8/6/13 Fort Hood accused opens defense with ‘War is an ugly thing’

Source: Reuters

(Reuters) – Accused Fort Hood shooter Nidal Hasan said on Tuesday that war is an ugly thing with death and devastation on both sides, in a brief opening statement at his long-awaited trial for killing 13 U.S. soldiers in 2009.

Hasan is representing himself at the trial on the Texas Army base where he opened fire just days before he was to be deployed to Afghanistan, killing 13 people and wounding 32.

Hasan, 42, an American-born Muslim, has said he shot the soldiers to try to stop what he has called a U.S. war on the Muslim religion.

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8/19/13 ‘You’re a Stooge and a Frontman!’: Hannity Guest Explodes at Million Muslim March Organizer

Source: Mediate.com

If you thought things got heated during last week’sHannity discussion on the Million Muslim March, tonight took things to an entirely new level. Chris Phillips, one of the organizers of the march faced off in a contentious back and forth with Dr. Zuhdi Jasserof American Islamic Forum for Democracy, which advocated for the “separation of mosque and state.”

Phillips said the march is not only about supporting “victimized” Muslims in the United States, but also the innocent Muslims who have died all over the world since 9/11. Asked for an example of how America “villain-izes” Muslims, Phillips asked Hannity, “aren’t you villain-izing them with this broadcast? These people are not radical Islamists. these are innocent Americans practicing their constitutional liberties, brother.”

“I haven’t met a Muslim that isn’t offended by the exploitation of 9/11,” Jasser said when it was his turn to speak. He suggested renaming the upcoming event, “How to radicalize Muslims in one march.” Calling the march a 9/11 “truther movement,” he accused Phillips of promoting the same ideology that produced the Boston Marathon bombing and the Fort Hood attack.

Phillips repeated several times that his group “renounces all violence,” and asked, “Is this America? do people have a right to think freely? Where are we?” But when the topic turned to the “anti-Semites” who are supposedly invited to the event, Phillips would not answer directly whether he was against anti-Semitism, only saying that “anti-Zionism and anti-Semitism are not the same thing.” And things only got more heated from there.

Hannity proceeded to bring up a picture of him dressed as a clown that Phillips posted online. “How would you feel if someone did that to the Prophet Mohammad?”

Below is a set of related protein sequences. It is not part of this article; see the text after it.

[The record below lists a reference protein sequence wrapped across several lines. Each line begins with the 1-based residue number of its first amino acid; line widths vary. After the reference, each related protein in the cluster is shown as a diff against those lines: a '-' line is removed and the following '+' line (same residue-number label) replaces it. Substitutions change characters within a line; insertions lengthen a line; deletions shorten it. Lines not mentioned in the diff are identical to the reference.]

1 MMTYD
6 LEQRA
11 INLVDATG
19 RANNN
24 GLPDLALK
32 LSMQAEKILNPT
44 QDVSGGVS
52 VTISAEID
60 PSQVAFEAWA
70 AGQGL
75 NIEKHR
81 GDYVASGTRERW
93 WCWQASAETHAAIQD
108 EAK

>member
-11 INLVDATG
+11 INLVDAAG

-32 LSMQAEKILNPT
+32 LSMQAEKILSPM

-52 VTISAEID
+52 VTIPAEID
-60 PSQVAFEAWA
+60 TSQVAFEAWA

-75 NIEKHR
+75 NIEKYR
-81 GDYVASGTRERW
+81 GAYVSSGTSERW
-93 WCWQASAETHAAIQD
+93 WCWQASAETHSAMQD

“I don’t worship Islam and I would be offended if friends of mine were offended,” Phillips said, shocking the other two men. “I’m not a Muslim.”

“So you’re a stooge,” Jasser responded. “You’re a stooge and front man for an organization that is destroying the mission to fight radical Islam around the globe.”

Watch video at FoxNews.com

8/16/13 Muslim group blasted for planning mass demonstration on Sept. 11

Source: Fox News

Critics say a Muslim group picked the wrong day – Sept. 11 – to march on Washington to complain about religious profiling and President Obama’s handling of an investigation into the terror attacks that rocked America 12 years ago.

The mass demonstration, called the “Million Muslim March,” was changed to a more mainstream-sounding event, “Million American March Against Fear,” but the name did not seem to gain much traction and has apparently reverted back to its original title.

 “These guys are problematic and they’re trying to exploit 9/11.” – Dr. Zuhdi Jasser, president of the Islamic Forum for Democracy

American Muslim Political Action Committee (AMPAC), which is organizing the march, claims Muslims nationwide have been the victims of anti-Islamic bigotry in the years following the Sept. 11, 2001, Al Qaeda terrorist attacks that killed nearly 3,000 people on American soil.

“On 9.11.01 our country was forever changed by the horrific events in New York. The entire country was victimized by the acts done on that day,” the group said in a statement. “Muslim and Non Muslim alike were traumatized but we as Muslims continue 12 years later to be victimized by being made the villains. To this day every media outlet and anti Islamic organization has committed slanderous and libel statements against us as Muslims and our religion of Islam.”

“Yet our Government either sits idly by and does nothing to protect our freedoms or it exacerbates the problem with its constant war on terrorism in Islamic countries, congressional hearings on Islam in America, and its changes to the NDAA law,” the statement says.

In an interview Thursday with Fox News’ Sean Hannity, M.D. Rabbi Alam, one of the march’s main organizers, defended the movement, claiming demonstrators will stand on that day to “show America that we Muslims denounce terrorism.”

“We Muslims have become villainized and victimized” following the attacks, Alam said. He added that 12 years after 9/11, he feels that he “is looked at” as one of the 19 Al Qaeda hijackers who committed the attacks.

But critics say the U.S. has gone to great lengths to differentiate between Islam and Islamic extremists since the 2001 attacks — and that claims Muslims have been victimized by the government are unfounded. Critics also say the date chosen for the march on the nation’s capitol — Sept. 11 — is insensitive to the victims and their family members.